Brideshead Revisited Revisited
BRIDESHEAD REVISITED (Julian Jarrold, Britain, 2008) — 6
After fearlessly predicting, I now must sheepishly retract: The new BRIDESHEAD REVISITED doesn’t suck pretty hard (thanks, Peter and Jeffrey both, for quoting that precise line). In fact, it doesn’t suck it all, though you do have to go in with low expectations and/or some boundaries set very firmly in your mind.
I went to see it Friday night with a couple of friends from Church. All three of us had low expectations (I would probably not have seen the film if I hadn’t been asked); and all three of us had more or less the same reaction — good or very good until it cops out in the coda; profiting from those low expectations; and not a complete travesty of the novel’s themes and Catholicism.
I wish I could have seen this movie innocent of the trailer and of the statements by the filmmakers, as noted in my previous post, of which I actually don’t take anything back. My expectations, though not borne out, WERE reasonable. The stridency of the score on the trailer, the emphasis given Emma Thompson as Lady Marchmain (both the weight within the trailer, and the choice of what she says and does), and the plain words of the film-makers are what they were.
It’s as if the trailer-maker was given the specific task of finding everything a Catholic fan of the novel might object to, and putting that in, to tart up the film to look like an Edwardian version of THE DA VINCI CODE
Necessarily, a novel’s details and threads and subplots and minor characterizations — to which one can do justice in a not-so-hypothetical 13-part, 11-hour miniseries — have to be condensed or cut out entirely in a 135-minute movie (though I must admit this one does speeds by). The Oxford friend Anthony Blanche; the other two Flyte children; Rex Mottram and his dinner with Charles; Nanny Hawkins — all this is given the lick-and-a-promise treatment or passed over entirely. That much and the accompanying loss of richness, fabric and detail simply has to be accepted, or you have no business in the theater. And the recrafting and anti-religionizing of Hooper at the end (anti-Catholicism can simply be assumed of many Britons) is as awful as promised.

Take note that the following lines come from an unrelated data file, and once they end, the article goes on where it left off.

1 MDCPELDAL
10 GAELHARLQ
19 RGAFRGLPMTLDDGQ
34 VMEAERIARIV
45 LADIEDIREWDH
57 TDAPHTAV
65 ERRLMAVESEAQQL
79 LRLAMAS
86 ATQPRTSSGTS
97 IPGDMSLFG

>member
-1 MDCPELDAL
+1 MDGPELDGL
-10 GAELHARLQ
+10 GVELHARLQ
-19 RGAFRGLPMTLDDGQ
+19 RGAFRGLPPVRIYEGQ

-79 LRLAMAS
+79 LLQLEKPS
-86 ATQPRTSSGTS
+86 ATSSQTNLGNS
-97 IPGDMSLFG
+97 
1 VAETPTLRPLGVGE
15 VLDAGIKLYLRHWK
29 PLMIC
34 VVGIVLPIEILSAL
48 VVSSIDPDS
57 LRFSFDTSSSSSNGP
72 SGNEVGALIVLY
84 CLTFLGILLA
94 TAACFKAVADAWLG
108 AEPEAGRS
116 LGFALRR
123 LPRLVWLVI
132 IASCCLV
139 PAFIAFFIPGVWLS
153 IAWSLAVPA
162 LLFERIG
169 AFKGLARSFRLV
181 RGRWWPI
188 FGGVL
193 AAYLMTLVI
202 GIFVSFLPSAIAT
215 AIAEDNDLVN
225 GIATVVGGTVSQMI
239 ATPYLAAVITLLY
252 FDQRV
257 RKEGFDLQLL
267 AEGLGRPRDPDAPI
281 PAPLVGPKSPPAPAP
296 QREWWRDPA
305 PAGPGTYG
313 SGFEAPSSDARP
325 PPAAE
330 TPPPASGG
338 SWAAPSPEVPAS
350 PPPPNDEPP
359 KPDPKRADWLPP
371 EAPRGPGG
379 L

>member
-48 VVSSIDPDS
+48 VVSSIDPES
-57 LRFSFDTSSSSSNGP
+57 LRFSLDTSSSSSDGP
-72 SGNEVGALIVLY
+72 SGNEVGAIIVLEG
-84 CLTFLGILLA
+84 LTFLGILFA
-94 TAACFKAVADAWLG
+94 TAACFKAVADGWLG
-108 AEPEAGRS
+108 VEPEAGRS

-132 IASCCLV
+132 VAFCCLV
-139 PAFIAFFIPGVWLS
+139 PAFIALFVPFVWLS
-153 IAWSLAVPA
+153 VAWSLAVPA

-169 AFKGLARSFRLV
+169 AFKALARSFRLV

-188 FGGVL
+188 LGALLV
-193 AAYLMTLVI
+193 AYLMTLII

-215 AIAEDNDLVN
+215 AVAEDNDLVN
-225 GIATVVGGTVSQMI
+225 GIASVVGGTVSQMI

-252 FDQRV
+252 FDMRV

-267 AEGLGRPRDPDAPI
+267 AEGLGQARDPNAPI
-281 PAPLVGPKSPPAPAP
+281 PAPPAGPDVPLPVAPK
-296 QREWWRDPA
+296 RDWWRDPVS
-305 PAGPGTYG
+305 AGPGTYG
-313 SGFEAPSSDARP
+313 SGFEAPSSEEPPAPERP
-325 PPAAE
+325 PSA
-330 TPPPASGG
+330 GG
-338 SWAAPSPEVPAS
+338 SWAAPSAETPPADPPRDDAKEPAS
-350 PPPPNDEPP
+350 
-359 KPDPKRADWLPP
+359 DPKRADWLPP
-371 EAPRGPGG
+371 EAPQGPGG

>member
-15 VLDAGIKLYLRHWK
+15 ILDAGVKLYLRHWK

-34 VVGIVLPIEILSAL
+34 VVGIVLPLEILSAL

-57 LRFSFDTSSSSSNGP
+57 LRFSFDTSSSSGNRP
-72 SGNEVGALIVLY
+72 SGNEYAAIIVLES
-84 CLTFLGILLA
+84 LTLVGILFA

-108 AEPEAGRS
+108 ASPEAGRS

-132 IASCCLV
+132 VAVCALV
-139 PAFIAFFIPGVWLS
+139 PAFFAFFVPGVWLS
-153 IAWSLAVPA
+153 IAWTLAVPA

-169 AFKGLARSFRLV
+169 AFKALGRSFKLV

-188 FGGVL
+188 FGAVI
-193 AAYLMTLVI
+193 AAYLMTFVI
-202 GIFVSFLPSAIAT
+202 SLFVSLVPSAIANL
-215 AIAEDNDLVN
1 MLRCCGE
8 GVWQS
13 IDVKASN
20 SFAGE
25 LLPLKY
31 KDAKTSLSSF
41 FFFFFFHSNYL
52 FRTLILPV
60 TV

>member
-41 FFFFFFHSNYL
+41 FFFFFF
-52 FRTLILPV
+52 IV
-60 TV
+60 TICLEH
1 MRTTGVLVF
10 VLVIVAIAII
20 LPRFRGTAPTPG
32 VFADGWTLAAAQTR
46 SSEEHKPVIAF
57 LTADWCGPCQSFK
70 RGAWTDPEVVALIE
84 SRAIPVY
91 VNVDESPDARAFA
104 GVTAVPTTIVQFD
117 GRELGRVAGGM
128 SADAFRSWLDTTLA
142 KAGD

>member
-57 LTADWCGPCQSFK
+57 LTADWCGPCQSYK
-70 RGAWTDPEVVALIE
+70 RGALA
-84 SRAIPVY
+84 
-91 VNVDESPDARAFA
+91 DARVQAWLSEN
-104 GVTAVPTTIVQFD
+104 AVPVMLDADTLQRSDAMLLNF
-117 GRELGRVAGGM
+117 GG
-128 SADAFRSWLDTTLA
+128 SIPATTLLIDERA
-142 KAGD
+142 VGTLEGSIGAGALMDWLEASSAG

But within those limitations, the new BRIDESHEAD REVISITED isn’t bad at all — preserving Waugh’s basic plot architecture and structure. It doesn’t cop out with the death of Lord Marchmain, and though its effects on Charles are cut out, Julia’s face shows real relief. Lady Marchmain, thanks be to The Great Emma Thompson, is never caricatured and is portrayed more as overprotective than the evil tyrant of the trail and is frankly often right (Sebastian “gets drunk to escape his conscience” and she disowns Charles, not as arbitrarily as the trailer leads you to believe, but for sound reason — enabling an alcoholic). She is often spoken badly of, but that’s in the book too. And Aloysius the Teddy Bear makes several appearances.
Regardless of how Whishaw played Sebastian, there is very little gay passion in the film (I’d say none). The notorious “kiss on the mouth” is low-key friendly and half-drunk impulsive rather than passionate or sexual; and nothing comes of it, in either direction (sex or “panic”). And surely, if we’re gonna say Sebastian is “gay” in our sense, what does it mean that Sebastian is an effeminate, arrested-development, mother-dominated alcoholic who dies of a wasting disease and says the word “Mother” like Norman Bates in PSYCHO? This conception of Sebastian is rather limited — the novel’s Sebastian is charismatic and well-loved; this film turns him into a Wildean/Des Esseintes outsider (we even get a taunt about “sodomites” in the film’s first minutes). But it isn’t pushed too hard or into obviously anachronistic territories of gay consciousness.
Several things are given light, halfway, or a treatment I am wont to call “kinda take with one hand only to kinda give back with the other.”
- We see Sebastian at the monks’ sanitorium, apparently getting serious care, but little is made of this in terms of a (broadly-construed) vocation.
- The ending … well, it neither gives you Waugh’s ending nor completely undercuts it. Instead of Charles praying at the chapel, with ancient words newly learned, we see him enter the chapel, dip his fingers in holy water, walk up to a candle and contemplate crushing out the wick with his fingers, before walking away and leaving the candle lit. So Charles’s trajectory is from atheist (“strictly, C of E” got a big laugh from the three of us) to a kind of non-PZ-Myers tolerance, rather than Waugh’s trajectory — agnostic to Catholic.
- Two characters do say words to the effect of “the good thing about Catholicism is that you can do what you want, go to Confession, no problem.” This is obviously … not good … but what Catholic is not familiar with that attitude or hasn’t acted that way himself? And neither of the characters who say this is especially admirable and one is downright crass.
So if you walk in to the movie thinking the Church is an evil, phobic, patriarchal oppressor, this BRIDESHEAD REVISITED doesn’t disabuse you. But if you come in not thinking that, it doesn’t push that on you. And so, given how good it looks (the Venice scenes particularly), how well-played much of it is, and how so much of Waugh’s story does remain … I’d guardedly recommend it.
In short, this BRIDESHEAD is basically a Catholic movie made by post-Christians trying their durndest not to be post-Christians.